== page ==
In the Maasai heartland of southern Kenya, some young men have swapped their ancestral role as lion-hunters to instead protect the big cats under a conservation scheme that also aims to help their community.
Among them is Leiyio Lengete, a “Moran” — or warrior — who wears a scarlet blanket over his shoulders, a blue one around his hips, and a multitude of fine multicoloured beaded bracelets on his forearms, ankles and neck.
Large half-moon shaped metal earrings and a beaded headband set off his long elaborately braided hair, but instead of a traditional spear, he clasps a GPS receiver.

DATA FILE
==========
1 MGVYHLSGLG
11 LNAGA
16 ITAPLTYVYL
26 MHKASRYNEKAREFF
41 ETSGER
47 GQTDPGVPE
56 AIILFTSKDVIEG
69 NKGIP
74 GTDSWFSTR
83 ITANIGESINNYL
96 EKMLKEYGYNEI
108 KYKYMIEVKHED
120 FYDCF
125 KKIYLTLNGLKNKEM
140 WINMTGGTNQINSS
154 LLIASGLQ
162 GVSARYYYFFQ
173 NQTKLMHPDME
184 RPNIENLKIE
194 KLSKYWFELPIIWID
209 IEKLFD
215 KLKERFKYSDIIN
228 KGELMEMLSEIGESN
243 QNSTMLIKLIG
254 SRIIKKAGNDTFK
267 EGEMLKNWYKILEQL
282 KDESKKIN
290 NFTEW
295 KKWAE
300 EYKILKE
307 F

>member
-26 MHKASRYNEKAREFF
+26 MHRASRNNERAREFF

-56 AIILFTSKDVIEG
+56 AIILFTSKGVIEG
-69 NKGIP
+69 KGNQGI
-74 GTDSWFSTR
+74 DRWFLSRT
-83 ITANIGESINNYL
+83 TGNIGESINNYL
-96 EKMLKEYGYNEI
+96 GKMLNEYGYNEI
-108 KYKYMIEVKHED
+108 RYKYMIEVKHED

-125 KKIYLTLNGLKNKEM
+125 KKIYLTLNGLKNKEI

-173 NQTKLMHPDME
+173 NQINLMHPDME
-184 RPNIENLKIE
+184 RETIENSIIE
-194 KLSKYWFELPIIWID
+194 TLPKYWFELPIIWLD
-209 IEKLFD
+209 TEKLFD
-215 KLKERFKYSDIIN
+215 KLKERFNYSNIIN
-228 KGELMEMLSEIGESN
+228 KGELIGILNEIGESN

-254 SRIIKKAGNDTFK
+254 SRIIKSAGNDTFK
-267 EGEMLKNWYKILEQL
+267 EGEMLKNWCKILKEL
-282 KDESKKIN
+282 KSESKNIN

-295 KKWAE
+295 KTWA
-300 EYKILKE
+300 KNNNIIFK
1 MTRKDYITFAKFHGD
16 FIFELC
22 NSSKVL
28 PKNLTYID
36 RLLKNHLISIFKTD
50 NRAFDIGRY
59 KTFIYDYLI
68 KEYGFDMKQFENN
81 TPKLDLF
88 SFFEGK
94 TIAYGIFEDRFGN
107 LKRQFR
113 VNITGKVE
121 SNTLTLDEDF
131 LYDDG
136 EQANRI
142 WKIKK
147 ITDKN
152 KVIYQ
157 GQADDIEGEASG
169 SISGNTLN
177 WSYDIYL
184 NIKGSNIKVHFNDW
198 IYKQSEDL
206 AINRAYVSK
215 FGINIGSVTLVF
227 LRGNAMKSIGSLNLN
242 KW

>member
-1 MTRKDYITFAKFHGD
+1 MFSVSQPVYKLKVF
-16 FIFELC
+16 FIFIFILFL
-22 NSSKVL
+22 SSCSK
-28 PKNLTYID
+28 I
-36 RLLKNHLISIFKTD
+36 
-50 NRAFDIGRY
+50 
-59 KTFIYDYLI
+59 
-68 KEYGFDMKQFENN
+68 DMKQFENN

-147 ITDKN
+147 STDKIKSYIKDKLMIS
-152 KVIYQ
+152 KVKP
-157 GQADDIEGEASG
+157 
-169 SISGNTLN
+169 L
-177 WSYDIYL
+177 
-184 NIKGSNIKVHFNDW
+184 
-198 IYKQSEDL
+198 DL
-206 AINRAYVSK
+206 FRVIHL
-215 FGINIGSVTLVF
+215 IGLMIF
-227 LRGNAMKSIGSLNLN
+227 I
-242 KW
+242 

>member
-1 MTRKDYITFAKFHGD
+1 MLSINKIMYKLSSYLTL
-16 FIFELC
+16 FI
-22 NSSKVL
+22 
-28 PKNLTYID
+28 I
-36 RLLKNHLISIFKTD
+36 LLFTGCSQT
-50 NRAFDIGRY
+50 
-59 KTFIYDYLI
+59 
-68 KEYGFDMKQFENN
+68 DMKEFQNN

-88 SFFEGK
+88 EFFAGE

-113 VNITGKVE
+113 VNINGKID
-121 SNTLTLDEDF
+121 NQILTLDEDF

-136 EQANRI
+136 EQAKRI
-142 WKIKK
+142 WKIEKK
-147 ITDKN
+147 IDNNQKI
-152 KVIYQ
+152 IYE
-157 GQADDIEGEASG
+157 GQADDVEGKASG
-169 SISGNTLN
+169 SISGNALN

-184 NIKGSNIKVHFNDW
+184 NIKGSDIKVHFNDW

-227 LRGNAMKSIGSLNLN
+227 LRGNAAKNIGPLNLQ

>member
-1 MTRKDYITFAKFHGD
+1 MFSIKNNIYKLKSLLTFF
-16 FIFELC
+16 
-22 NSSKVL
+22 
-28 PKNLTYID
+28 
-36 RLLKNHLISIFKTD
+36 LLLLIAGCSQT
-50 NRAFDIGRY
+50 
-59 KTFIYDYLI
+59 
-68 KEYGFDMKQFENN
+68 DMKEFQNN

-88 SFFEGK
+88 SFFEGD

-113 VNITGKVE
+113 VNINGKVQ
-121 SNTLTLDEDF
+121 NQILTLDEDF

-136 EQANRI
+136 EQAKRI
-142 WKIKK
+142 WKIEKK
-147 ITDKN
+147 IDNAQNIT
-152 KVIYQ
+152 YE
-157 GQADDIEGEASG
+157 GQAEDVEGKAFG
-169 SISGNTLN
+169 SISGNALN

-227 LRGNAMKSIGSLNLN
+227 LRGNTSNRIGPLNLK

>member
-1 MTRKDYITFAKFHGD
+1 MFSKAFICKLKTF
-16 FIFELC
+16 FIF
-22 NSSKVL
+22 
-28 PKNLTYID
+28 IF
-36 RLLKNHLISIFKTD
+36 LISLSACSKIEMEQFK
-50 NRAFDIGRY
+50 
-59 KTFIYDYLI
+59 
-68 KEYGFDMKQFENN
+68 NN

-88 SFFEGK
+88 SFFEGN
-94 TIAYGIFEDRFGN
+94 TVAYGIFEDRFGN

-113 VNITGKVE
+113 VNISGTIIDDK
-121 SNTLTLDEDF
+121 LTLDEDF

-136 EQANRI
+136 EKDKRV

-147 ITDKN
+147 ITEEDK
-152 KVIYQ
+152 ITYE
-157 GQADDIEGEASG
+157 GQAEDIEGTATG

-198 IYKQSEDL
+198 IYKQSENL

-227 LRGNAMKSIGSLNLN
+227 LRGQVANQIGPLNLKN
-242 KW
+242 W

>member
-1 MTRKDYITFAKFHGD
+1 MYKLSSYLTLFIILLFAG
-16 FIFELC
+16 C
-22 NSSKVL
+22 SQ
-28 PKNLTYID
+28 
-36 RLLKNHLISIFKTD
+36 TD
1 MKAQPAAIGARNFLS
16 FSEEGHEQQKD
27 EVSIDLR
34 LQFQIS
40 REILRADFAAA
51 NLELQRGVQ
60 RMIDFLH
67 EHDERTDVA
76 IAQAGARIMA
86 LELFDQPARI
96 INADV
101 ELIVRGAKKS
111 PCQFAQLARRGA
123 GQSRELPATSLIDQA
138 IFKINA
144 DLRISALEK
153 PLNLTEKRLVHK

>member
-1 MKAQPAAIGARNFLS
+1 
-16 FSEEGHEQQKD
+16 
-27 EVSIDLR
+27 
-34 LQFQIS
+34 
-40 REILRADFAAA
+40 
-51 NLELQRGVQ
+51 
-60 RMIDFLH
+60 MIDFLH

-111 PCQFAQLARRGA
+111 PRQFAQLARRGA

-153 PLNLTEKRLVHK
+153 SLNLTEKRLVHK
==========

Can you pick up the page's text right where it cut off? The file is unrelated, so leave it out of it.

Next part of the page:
The organisation behind the scheme Lengete works with, “Lion Guardians,” has set up camp in Selenkay Reserve, not far from Mount Kilimanjaro, Africa’s highest mountain in neighbouring Tanzania, which is hidden by clouds on this warm September day.
In a previous role, the men would have killed the animals as part of a Maasai rite known as “olamayio”, which is traditionally seen as the highest act of courage, winning prestige and praise for the hunter. Lions also were hunted in reprisal for attacks on the community’s livestock herd.
But for Lengete and the other young Morans, those days are over: once the lionesses have been found and their GPS location sent to camp, a vehicle arrives carrying the scientific head and co-founder of the scheme, Stephanie Dolrenry.